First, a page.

Yes, the omega-3 fats (the ones contained in flax seeds) are better than omega-6 or saturated fats as far as your health is concerned.
But if you're looking into flax seeds for weight loss reasons, the omega-3 fats won't be doing you any favors. A fat-calorie is still a calorie and if you get in too many of them, you will gain weight.
And while you definitely want to get in the recommended daily intake of the "good" omega-3 fats, you can again do this with plenty of other foods (that are also lower in calories).
Just as an example, if you followed my crazy idea and ate 5 pounds (2.3 kilograms) of cooked cauliflower, that would provide you with 240% of the recommended daily intake for omega-3.
So even with just cauliflower, you can get in more than double the amount of omega-3 your body requires (but luckily, you won't ever need to eat that much).
Just to set the record straight. I'm not against including flaxseed as part of a healthy diet, but this article is about weight loss. And when it comes to that, flaxseed just may not be your best bet.
One final trick on how you can still benefit from flaxseeds (to a degree) while avoiding getting in as many calories.
A simple trick to make flaxseed a part of your weight loss diet
If you still want to include flaxseed in your weight loss diet, even after making it this far in the article, I do have one more trick for you.
Do not grind the flax seeds.
If you eat them whole, the fiber in them will still bind water to itself and inflate. This too will help you feel fuller and satisfied longer, but your body will have a much harder time absorbing the nutrients if the flax seeds remain whole.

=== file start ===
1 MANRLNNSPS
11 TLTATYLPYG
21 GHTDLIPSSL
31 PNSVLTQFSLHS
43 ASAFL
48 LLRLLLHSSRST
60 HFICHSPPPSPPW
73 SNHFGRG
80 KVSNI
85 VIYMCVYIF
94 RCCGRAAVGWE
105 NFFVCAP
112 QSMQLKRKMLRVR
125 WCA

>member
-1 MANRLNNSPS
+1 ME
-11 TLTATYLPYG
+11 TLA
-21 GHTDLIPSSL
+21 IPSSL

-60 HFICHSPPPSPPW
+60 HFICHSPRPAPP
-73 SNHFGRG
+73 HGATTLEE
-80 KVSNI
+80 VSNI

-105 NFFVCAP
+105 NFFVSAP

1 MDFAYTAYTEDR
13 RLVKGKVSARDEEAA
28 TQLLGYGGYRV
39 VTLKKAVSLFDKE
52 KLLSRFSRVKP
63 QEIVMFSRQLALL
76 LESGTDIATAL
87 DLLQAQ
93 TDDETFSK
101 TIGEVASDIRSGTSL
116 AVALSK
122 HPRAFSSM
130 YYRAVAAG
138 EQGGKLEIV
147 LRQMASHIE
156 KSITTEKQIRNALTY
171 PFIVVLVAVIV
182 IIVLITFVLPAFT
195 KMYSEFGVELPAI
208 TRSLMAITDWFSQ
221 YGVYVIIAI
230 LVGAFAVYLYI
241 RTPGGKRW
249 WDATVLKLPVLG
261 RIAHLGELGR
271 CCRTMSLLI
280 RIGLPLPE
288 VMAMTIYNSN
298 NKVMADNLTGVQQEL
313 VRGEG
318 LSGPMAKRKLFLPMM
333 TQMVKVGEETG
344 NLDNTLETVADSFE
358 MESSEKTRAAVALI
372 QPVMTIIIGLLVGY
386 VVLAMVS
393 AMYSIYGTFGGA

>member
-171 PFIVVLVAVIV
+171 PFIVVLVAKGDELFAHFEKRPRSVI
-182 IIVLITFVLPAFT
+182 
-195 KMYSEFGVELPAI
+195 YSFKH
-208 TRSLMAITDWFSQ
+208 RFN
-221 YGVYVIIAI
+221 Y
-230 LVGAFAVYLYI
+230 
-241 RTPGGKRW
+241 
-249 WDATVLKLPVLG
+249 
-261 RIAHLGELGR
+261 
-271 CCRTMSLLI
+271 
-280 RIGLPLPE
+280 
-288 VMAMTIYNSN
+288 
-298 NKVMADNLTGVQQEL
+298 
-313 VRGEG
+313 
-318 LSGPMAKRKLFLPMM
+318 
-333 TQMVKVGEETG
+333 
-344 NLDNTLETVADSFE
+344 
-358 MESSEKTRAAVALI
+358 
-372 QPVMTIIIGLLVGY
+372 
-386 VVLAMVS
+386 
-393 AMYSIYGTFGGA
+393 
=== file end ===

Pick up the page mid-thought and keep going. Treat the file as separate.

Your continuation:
According to Institute of Food Technologists, your body will be able to absorb way less calories because whole flax seeds will mostly just pass through you.
Unfortunately, this means it will also absorb less of the healthy nutrients (like the "good" omega-3 fatty acids), so this trick can be a bit of a double-edged sword.
How much flaxseed should you eat per day to lose weight?
If you want a simple answer on how much flaxseed you should eat a day to lose weight, then it's nothing.
You've seen the science on how many fat-calories flaxseeds contain, meaning that there's no way on earth flaxseed can actually help you burn off that stubborn body fat on its own.
But if you want to eat flaxseeds as a part of a healthy weight loss diet for its other benefits, then go ahead.
As long as you remember that at the end of the day a calorie is still a calorie (and that eating too many "healthy" calories WILL make you gain weight), you'll do just fine.
The bottom line is, if you're looking to lose weight, you do want to consume a lot of fiber (to help you feel full and satisfied). But you also want to keep your calories as low as possible.
With that goal in mind, flaxseed just might not be the best tool to get the job done.
But like I said, I am not suggesting you should start avoiding flax seeds even if you want to lose weight (especially if you are not getting your omega-3's elsewhere).
I am only saying that flaxseeds aren't as special as some people/websites would have you believe.
In my opinion (and the science and nutrition data agrees with me), far better food options exist to help you on your weight loss journey.
1. Slavin JL. Position of the American Dietetic Association: health implications of dietary fiber. J Am Diet Assoc 2009;109(2):350.